y -'.■■■ y'- ■
The Girl £ Golden West
Remember the Managers' Monster Benefit. Mason opera house, Friday afternoon. May 1.
MOROSCO'S BURBANK THEATER L ._ ain _ &£%*£
Matinee today, toulshtThe Jolliest show in town— Hoyt's
A TRIP TO CHINATOWN
*^V musical farce comedy in three side-splitting acts, tilled to the brim with clever songs
and real fun. Second week begins tomorrow afternoon.
In preparation— JANE." Don't forget Monster Managers' Association
Benefit at the Mason Friday. May 1.
MASON OPERA HOUSE L .„..H_-£ 235
MATINEE TODAY—LAST TIME TONIGHT
MR. WM. A. BRADY ANNOUNCES **
«MR. WILTON LACKAYE %*H™"''
PRICESSOc. Trie. 11.00. eI.BO,
NEW THEATER ROYAL home phoneATto"'.
Big eastern burlesque company of —mostly pretty girls—clever comed
ians, all this week the bis New York success,
Sold to the Sultan
Remember only one show each night. Matinees Dally during Fleet Week. Two hours
and a half of solid fun and music, Get your seats early for fleet week.
UNIQUE THEATER hentz *"zallee. Prop..
Our two stock companies appear at each performance.
FARCE COMEDY COMPANY MUSICAL COMEDY COMPANY
Under Direction of Richard Cummlngs. Under Direction of C. T. Wlppern.
Illustrated songs. Latest Moving picture*. Ladles' souvenir matinee Wednesday.
Children* souvenir and ladles' surprise matinee Saturday. "The Amateur*" Thursday
evening. Matinee* Mon.. Wed.. Sat, and Bun. Evenings continuous. Popular priest.
I"} ASEBALL —Chutes Park— Coast League '
San Francisco vs. Angels
Two Games— 25 and 26
GENERAL ADMISSION ZSc— GAMES CALLED AT 2:30.
If You Are All Tired
Out After Fleet Week
TAKE THE GREAT TRIP UP MOUNT LOWE
IT'S A REST AND A TONIC «
$2.00 Saturday and Sunday
THROUGH CARS AT 8, 9, 10 A. M. AND 1:30 AND 4P. M.
The Pacific Electric Ry
BIMINI HOT SPRINGS BATH AND PLUNGE
~ Qo to Blmlnl for your outing. FT-* table, for private plcale parti.*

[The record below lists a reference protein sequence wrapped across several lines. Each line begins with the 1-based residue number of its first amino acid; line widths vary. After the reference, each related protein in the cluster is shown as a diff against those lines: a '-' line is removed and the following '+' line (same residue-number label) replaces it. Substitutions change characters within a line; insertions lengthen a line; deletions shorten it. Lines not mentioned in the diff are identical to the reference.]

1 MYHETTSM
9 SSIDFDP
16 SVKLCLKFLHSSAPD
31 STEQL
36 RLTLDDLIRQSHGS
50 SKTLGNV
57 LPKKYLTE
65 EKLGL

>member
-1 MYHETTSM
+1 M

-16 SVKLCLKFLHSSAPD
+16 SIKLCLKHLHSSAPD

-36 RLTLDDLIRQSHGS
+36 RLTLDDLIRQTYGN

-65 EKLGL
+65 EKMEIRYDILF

Open evening. Great free exhibition Friday night. __________
LOS ANGELES OSTRICH FARM BA P B A r R-_ _>#£BJ}L
Take any city line. 26a round irip. Including admission. Tickets
CITY SALESROOM 324 SOUTH BROADWAY T_WS!w
CITY SALESROOM 324 SOUTH BROADWAY W
55,000,000 pounds, of which 44,000,000
pounds are game, with a market value
of $6,500,000. Most of this Is venison,
wild bear, rabbit, grouse, quail, etc.
These are large figures, but considered
in connection with the fact that the an
nual consumption of meat by the Gor
man people Is 7,700,000,000 pounds, the
product of the chase becomes an insig
nificant factor in the meat supply of the
Tha money paid for hunting Permits
and the cash value of the game killed
are, however, not the largest item when
the chase is viewed from the economic
standpoint. The sum annually Pal<1 0"
--game preserve leases Is still larger. The
entire area of the empire is more or
less a game preserve, for the privilege
of shooting over some part of wnicn
some one is paying an annual rental-it
may be In state, city or community for
est preserve, where sometimes larger
game Is found, or only over the farms
which surround every village and offer
nothing better than rabbits and quail.
The average price for yearly leases of
game preserves is about 8 cents per
acre and the 135,000,000 acres of German
area thus . bring In from this source
more titan ' $10,000,000 per year. The
greater part of this sum Is paid directly
Into the community treasuries, and is
thence,: directly or Indirectly, dlstrlb-
uted for the benefit of the people inter
Any estimate of the, economic value
of the chase would be Incomplete
which, In addition to the Item of direct
income mentioned, did not take * Into
account the value of the incidental In
terests, such as the manufacture; of
arms and ammunition and other hunt
ing paraphernalia, game bags, hunting
outfits, etc., for it is the fashion hero to
hunt in uniform—l. c., hunting jacket,
jaeger hat, leggings, game' bag ' and ■
belt. Considering these Incidentals, lt
Is estimated that the chase means an
nually the distribution of about $32,600,
--000, more or less, directly among all tho
people of Germany.
••* . ., —' "•'
Appointed Swedish Consul
By Associated Press, -
SAN FRANCISCO, April 24.—Captain
William Matson of the Matson Naviga
tion company has been appointed con
sul for Sweden at San Francisco, with
jurisdiction of territory of the Pacifio
coast, comprising. California; Oregon.
Washington! and Alaska.
♦ . -
WHAT ci-RKs heahachk .
From October to May colds are the most fre
quent'cause of headache. LAXATIVE BHOMO
I.NINE removes cause. E. W. Grove on box,
tto. 111 WllllJl'llllllfill-1.111-!l UH I
xml | txt